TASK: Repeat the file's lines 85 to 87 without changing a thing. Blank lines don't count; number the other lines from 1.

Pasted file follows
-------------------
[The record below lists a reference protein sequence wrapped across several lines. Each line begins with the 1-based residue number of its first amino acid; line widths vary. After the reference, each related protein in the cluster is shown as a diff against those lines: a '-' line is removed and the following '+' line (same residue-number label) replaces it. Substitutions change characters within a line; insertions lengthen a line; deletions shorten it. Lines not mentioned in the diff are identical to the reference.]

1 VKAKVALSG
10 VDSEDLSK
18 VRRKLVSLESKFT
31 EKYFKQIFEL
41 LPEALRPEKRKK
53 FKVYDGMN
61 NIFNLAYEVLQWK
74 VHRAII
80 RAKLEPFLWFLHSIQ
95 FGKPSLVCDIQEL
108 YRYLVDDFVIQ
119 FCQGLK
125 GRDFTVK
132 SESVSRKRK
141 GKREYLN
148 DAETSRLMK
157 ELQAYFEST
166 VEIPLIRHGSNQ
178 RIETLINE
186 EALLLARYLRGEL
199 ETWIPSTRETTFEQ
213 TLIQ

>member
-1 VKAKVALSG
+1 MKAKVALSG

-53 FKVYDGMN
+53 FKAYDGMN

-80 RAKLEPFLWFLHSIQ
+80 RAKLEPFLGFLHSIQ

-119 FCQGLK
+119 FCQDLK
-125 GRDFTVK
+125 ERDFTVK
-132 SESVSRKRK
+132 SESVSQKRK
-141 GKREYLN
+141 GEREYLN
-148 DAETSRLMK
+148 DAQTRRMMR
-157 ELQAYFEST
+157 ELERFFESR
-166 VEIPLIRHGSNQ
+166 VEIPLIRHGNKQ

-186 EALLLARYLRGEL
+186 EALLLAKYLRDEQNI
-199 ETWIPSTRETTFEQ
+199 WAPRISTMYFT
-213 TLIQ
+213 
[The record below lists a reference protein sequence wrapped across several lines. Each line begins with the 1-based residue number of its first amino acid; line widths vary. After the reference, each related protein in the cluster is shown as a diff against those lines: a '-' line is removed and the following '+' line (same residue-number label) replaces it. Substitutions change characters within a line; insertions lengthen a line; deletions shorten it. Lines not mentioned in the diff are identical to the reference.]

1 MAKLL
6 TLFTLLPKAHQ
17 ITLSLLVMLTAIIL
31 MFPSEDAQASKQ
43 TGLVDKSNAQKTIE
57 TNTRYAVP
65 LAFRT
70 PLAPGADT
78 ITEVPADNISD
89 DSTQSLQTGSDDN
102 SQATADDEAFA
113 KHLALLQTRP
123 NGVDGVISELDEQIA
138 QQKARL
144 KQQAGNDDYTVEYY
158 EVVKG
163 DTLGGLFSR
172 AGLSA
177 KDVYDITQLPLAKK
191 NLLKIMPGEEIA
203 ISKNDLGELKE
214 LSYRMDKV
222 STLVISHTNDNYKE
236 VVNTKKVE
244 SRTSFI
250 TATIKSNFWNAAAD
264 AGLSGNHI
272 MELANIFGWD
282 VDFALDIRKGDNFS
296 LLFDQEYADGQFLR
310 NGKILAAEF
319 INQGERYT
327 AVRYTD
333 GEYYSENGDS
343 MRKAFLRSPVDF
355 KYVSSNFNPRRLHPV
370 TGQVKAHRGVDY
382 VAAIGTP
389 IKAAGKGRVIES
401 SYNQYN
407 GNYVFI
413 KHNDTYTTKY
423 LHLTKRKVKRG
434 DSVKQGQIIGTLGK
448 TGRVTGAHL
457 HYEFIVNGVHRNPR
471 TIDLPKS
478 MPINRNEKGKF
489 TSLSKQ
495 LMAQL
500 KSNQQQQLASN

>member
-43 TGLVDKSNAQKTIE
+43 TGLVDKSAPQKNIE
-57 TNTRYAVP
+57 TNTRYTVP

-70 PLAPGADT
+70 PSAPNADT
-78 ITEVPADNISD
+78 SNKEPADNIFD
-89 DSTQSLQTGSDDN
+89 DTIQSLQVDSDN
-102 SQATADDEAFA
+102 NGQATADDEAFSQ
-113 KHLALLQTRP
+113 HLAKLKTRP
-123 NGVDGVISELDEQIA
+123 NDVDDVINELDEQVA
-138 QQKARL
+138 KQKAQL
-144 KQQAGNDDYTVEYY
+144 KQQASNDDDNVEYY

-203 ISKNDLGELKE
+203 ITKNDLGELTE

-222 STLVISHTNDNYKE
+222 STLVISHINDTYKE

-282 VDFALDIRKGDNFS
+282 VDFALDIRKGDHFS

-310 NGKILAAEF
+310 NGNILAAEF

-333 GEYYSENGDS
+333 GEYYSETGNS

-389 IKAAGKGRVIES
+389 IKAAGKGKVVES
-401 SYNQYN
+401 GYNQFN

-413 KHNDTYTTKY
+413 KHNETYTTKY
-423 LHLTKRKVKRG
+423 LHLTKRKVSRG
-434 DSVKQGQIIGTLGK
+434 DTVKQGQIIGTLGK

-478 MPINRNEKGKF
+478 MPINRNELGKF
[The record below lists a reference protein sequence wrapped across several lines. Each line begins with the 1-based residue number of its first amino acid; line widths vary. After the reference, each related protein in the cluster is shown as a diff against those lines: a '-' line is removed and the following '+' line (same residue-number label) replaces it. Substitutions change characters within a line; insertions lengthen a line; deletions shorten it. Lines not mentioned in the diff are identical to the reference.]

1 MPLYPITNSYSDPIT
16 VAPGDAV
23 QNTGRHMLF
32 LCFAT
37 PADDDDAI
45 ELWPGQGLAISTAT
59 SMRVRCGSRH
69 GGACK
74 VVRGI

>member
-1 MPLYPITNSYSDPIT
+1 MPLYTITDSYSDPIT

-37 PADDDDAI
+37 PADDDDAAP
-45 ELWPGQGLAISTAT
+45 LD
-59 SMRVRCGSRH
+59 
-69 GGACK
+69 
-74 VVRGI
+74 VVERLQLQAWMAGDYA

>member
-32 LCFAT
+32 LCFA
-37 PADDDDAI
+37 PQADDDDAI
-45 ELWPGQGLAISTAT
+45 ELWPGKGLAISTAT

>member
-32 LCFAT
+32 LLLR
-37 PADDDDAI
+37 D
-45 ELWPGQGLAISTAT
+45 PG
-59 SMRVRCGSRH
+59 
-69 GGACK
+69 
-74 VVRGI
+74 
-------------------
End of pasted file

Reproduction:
333 GEYYSENGDS
343 MRKAFLRSPVDF
355 KYVSSNFNPRRLHPV